“You are no better than anyone else, and nobody else is better than you.”
Johnson’s many accomplishments, from her work on airplane generated wake turbulence and space flight trajectory calculations for the lunar program, to her later involvement in the Space Shuttle Program, the Earth Resources Satellite, and even a mission to Mars are beyond impressive. This earned her one of the highest honors in the US, the Presidential Medal of Freedom. Equally impressive was her constant involvement in promoting women and underrepresented minorities in STEM. Johnson understood and valued the incalculable power of representation.
There are so many more Johnson quotes I want to include in this article that are bold, inspirational, and worthy of mention. However, in the end I decided that this is the one I believe I should share:
“…Colored people never knew when the next incident of racial violence would strike. That fear hung over us like the fear of the Russians hovered over everyone else.”
This refers back to the 1950s when Johnson was in her thirties. I ask you, how much has this really changed? Switch the word “Russians” for “COVID-19” and this could very well be the testament of a Black person today. This quote is horrifyingly timeless and resonates with the following words by Dr. King in his famous “I Have a Dream” speech in Washington D.C. 1963:
“…quest for freedom left you battered by the storms of persecution and staggered by the winds of police brutality.”
Congressman and civil rights leader John Lewis (who recently passed away in mid-July from pancreatic cancer) often described his participation in the pacifist rebellion against the establishment that lay at the cornerstone of the civil rights movement. He would walk into a café patiently and calmly waiting to be served, only to be beaten out of the locale and later incarcerated by the police. He referred to this as “good trouble” and paradoxically pointed out how being taken by the police left him with an uttermost sense of freedom. But that’s just it! Black people today aren’t booking Airbnbs, walking into coffee shops, or strolling down the street to send a message. They are just trying to live their lives, their hopes, their dreams, their aspirations, and being shot at for it.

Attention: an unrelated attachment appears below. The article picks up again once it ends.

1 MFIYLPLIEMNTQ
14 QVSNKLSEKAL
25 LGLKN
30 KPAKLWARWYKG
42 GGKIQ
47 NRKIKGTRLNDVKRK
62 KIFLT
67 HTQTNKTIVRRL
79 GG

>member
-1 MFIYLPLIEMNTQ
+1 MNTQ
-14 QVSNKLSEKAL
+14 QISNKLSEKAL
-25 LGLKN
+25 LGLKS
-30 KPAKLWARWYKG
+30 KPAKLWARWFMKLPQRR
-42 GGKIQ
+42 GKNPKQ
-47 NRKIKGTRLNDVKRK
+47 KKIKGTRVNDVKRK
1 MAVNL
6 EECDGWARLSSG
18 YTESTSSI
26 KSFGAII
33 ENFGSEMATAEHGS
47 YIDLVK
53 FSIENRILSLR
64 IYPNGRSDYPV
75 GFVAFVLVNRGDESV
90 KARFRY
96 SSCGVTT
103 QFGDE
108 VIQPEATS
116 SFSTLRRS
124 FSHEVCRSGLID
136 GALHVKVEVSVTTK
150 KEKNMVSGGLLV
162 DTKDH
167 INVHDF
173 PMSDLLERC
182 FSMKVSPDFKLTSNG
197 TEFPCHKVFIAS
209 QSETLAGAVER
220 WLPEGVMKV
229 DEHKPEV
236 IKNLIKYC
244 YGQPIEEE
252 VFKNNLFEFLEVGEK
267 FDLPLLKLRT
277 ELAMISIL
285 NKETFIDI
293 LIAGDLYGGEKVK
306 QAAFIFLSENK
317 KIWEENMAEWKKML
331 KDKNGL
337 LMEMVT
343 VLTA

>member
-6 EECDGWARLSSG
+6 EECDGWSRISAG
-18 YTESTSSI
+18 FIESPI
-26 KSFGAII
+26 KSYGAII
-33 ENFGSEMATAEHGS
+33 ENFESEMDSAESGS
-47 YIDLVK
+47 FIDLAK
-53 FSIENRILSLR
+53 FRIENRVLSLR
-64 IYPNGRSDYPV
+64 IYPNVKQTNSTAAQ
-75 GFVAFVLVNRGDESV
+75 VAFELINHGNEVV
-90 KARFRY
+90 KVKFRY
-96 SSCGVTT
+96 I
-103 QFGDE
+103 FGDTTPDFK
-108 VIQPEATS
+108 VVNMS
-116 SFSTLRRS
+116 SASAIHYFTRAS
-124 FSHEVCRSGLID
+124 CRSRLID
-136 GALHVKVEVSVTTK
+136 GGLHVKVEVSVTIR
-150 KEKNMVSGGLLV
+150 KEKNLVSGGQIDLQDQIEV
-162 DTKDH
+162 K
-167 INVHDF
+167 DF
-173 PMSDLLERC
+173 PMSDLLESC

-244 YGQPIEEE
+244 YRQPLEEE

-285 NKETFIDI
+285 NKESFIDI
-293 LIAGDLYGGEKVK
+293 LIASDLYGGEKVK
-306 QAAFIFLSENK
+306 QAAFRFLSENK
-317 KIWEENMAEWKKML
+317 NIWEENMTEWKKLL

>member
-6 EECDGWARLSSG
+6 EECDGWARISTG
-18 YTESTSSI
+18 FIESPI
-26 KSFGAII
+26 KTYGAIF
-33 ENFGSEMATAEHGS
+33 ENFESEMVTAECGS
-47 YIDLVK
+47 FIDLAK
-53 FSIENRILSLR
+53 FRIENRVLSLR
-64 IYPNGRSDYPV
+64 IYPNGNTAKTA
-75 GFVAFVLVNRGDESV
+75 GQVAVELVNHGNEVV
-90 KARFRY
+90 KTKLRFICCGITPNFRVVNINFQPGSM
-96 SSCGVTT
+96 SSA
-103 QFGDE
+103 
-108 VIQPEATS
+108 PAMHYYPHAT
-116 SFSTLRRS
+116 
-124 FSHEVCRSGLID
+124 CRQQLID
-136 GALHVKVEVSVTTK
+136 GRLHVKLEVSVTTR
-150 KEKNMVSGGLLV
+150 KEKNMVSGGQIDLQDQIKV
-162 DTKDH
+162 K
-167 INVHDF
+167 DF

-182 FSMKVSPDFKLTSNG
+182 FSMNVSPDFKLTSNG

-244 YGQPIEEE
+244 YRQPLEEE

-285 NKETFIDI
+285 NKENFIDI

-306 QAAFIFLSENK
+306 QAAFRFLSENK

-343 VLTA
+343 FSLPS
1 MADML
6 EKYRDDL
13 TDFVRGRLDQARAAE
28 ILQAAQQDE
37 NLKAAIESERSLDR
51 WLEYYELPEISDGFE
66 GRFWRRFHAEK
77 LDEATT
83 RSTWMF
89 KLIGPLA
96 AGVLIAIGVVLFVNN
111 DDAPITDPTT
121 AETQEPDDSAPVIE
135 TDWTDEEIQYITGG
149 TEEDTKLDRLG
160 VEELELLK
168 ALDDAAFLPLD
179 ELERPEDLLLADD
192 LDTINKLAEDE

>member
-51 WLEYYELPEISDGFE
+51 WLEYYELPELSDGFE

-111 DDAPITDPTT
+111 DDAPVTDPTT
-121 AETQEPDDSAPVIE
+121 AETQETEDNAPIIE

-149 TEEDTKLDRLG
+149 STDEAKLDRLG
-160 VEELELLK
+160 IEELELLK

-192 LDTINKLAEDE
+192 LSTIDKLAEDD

Racism in the US is systemic and permeates through every sector including healthcare, employment, and even education. Just follow #BlackInTheIvory and you will read the heartbreaking truth of undergraduates, graduate students, post-docs, and even professors who have suffered discrimination in their places of study and work. Of all places, education and research institutions, which represent society’s beacons of knowledge, are infested with racism. From microaggressions (under-representation, bias, tokenism, belittling by peers and mentors, stereotyping, cultural appropriation) to full blown racial violence, the worse of it all has been the general turning-a-blind-eye attitude. Diversity and inclusion has often been seen as a topic not worthy of serious discussion in academia (and many other places) or if anything, a way to gain extra points on grant applications. Only recently has the conversation gained the attention it merits after George Floyd’s murder on May 25th, one that includes not just African Americans but also Latinos, Native Americans, Middle Eastern people, and (especially now with the current pandemic) Asians. This is not to say that every white and privileged person in the US is a racist bigot, but showing your anti-racism is just as important as not being racist. Much like you would show and express your support against cancer, we need to become unapologetically anti-racist. Like former US President Barack Obama said at John Lewis’ eulogy: